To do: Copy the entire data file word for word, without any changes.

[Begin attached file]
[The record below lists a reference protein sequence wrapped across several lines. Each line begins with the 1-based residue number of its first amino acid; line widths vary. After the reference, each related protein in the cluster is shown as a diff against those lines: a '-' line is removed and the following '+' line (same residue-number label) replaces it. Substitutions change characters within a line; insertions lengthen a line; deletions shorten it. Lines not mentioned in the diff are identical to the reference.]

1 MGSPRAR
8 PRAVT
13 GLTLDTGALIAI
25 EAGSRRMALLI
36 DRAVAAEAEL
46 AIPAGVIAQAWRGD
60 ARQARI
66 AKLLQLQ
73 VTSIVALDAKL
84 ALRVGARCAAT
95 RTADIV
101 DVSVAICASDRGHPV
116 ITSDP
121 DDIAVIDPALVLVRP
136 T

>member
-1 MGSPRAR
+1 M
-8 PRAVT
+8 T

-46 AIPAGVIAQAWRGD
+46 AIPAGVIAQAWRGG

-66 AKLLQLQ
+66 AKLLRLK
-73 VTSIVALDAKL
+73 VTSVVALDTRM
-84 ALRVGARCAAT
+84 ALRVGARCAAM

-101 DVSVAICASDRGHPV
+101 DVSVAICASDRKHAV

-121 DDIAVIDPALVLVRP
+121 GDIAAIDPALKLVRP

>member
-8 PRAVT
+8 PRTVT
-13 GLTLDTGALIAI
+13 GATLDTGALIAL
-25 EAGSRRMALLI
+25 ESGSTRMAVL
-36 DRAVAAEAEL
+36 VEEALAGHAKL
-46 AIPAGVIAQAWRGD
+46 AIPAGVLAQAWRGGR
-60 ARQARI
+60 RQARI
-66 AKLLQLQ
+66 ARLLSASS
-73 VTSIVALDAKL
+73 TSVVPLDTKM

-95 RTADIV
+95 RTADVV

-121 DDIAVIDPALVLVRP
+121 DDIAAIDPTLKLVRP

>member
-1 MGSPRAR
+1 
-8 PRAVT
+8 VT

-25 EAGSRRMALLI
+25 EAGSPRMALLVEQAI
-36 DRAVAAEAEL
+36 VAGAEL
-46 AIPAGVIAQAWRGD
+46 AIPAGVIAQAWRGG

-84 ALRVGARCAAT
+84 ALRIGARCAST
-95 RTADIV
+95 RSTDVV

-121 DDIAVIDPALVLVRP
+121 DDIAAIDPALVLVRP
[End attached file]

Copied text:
[The record below lists a reference protein sequence wrapped across several lines. Each line begins with the 1-based residue number of its first amino acid; line widths vary. After the reference, each related protein in the cluster is shown as a diff against those lines: a '-' line is removed and the following '+' line (same residue-number label) replaces it. Substitutions change characters within a line; insertions lengthen a line; deletions shorten it. Lines not mentioned in the diff are identical to the reference.]

1 MGSPRAR
8 PRAVT
13 GLTLDTGALIAI
25 EAGSRRMALLI
36 DRAVAAEAEL
46 AIPAGVIAQAWRGD
60 ARQARI
66 AKLLQLQ
73 VTSIVALDAKL
84 ALRVGARCAAT
95 RTADIV
101 DVSVAICASDRGHPV
116 ITSDP
121 DDIAVIDPALVLVRP
136 T

>member
-1 MGSPRAR
+1 M
-8 PRAVT
+8 T

-46 AIPAGVIAQAWRGD
+46 AIPAGVIAQAWRGG

-66 AKLLQLQ
+66 AKLLRLK
-73 VTSIVALDAKL
+73 VTSVVALDTRM
-84 ALRVGARCAAT
+84 ALRVGARCAAM

-101 DVSVAICASDRGHPV
+101 DVSVAICASDRKHAV

-121 DDIAVIDPALVLVRP
+121 GDIAAIDPALKLVRP

>member
-8 PRAVT
+8 PRTVT
-13 GLTLDTGALIAI
+13 GATLDTGALIAL
-25 EAGSRRMALLI
+25 ESGSTRMAVL
-36 DRAVAAEAEL
+36 VEEALAGHAKL
-46 AIPAGVIAQAWRGD
+46 AIPAGVLAQAWRGGR
-60 ARQARI
+60 RQARI
-66 AKLLQLQ
+66 ARLLSASS
-73 VTSIVALDAKL
+73 TSVVPLDTKM

-95 RTADIV
+95 RTADVV

-121 DDIAVIDPALVLVRP
+121 DDIAAIDPTLKLVRP

>member
-1 MGSPRAR
+1 
-8 PRAVT
+8 VT

-25 EAGSRRMALLI
+25 EAGSPRMALLVEQAI
-36 DRAVAAEAEL
+36 VAGAEL
-46 AIPAGVIAQAWRGD
+46 AIPAGVIAQAWRGG

-84 ALRVGARCAAT
+84 ALRIGARCAST
-95 RTADIV
+95 RSTDVV

-121 DDIAVIDPALVLVRP
+121 DDIAAIDPALVLVRP